In a veiled attack on leading Republican presidential aspirant Donald Trump’s anti-Muslim rhetoric, United States President Barack Obama has urged his countrymen to reject bigotry in all its forms.
“We condemn ourselves to shackles once more if we fail to answer those who wonder if they’re truly equals in their communities, or in their justice systems, or in a job interview. We betray the efforts of the past if we fail to push back against bigotry in all its forms,” Obama said on Wednesday at the Capitol while marking the end of slavery.
While Obama did not name Trump in his remarks, analysts said his statement was aimed towards some of the anti-Muslim rhetoric of the Republican presidential candidates including his call to ban all Muslims entering the United States.
“But we betray our most noble past as well if we were to deny the possibility of movement, the possibility of progress; if we were to let cynicism consume us and fear overwhelm us. If we lost hope,” Obama said.
“For however slow, however incomplete, however harshly, loudly, rudely challenged at each point along our journey, in America, we can create the change that we seek,” he said.
Acknowledging that Obama’s message was quite contrary to the one delivered by the Republican candidate, White House Press Secretary Josh Earnest later told reporters that the US president had delivered similar messages in the past.
“I think this is quite consistent with the message the president has been delivering for a number of years,” he said.
“It’s a message that has resonated with a significant majority of the American population and, yes, it stands in quite stark contrast to the language, message, and values that’s being promulgated not just by Trump, but by a variety of Republican candidates in the presidential field,” Earnest said.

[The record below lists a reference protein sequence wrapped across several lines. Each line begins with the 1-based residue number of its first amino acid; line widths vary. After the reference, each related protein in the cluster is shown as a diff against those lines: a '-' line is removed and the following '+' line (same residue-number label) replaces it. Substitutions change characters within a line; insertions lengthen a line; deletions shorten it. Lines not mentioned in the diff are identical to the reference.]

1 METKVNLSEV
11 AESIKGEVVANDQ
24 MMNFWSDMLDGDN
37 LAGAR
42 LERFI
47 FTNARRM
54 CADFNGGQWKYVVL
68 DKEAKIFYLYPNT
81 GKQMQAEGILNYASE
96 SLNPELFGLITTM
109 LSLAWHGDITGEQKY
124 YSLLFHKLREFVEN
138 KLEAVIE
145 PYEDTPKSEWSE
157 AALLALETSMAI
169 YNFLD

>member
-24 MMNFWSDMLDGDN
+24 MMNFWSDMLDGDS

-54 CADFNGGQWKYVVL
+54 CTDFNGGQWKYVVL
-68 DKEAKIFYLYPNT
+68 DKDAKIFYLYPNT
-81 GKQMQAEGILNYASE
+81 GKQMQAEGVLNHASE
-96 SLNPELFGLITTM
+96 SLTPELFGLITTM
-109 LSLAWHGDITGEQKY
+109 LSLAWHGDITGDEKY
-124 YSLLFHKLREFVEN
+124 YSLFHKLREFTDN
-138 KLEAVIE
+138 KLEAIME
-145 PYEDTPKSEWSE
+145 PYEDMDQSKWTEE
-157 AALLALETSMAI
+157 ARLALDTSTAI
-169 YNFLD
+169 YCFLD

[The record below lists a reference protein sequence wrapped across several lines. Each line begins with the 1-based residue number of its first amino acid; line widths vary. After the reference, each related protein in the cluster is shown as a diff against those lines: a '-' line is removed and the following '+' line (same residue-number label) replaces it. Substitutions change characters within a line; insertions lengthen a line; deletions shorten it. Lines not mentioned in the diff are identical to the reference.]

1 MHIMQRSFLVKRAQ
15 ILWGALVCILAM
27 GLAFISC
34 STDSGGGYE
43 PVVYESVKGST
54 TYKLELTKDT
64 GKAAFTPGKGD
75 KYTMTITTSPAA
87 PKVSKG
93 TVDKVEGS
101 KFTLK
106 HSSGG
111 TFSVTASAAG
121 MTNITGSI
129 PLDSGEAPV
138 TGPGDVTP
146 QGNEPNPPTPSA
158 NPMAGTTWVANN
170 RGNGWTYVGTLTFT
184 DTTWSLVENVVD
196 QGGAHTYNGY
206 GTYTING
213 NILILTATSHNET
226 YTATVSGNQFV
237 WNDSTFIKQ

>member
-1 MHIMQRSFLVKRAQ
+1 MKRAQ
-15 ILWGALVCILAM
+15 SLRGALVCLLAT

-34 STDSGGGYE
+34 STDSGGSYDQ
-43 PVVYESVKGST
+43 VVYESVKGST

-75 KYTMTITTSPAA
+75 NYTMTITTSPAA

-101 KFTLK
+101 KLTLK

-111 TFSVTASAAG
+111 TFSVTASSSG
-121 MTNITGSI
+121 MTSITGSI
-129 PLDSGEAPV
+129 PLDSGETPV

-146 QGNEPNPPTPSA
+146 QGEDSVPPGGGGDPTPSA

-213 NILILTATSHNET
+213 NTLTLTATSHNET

He said Obama’s speech was a forceful and passionate defence of the kinds of values that the country has long defended.
“While serving in this office and even before serving in this office, the president took up the mantle of defending for and advocating for those values,” Earnest said.
“At each turn over the course of our country’s history, where we have perceived that our country has fallen short of our commitment to those values, we have, even in the face of significant obstacles, summoned the courage and the tenacity to overcome those obstacles and form a more perfect union,” Earnest added.
Trump called for a “total and complete shutdown” of Muslims entering the US, in the wake of a mass shooting in California by a Muslim couple believed to have been radicalised.
The remark was the latest in a series of increasingly virulent remarks by Trump in recent weeks.
Image: US President Barack Obama speaks during a ceremony in Emancipation Hall at the US Capitol in Washington, DC. House and Senate Leaders hosted the ceremony to celebrate 150th anniversary of the ratification of the 13th Amendment to the US Constitution, which formally abolished slavery. Photograph: Mark Wilson/Getty Images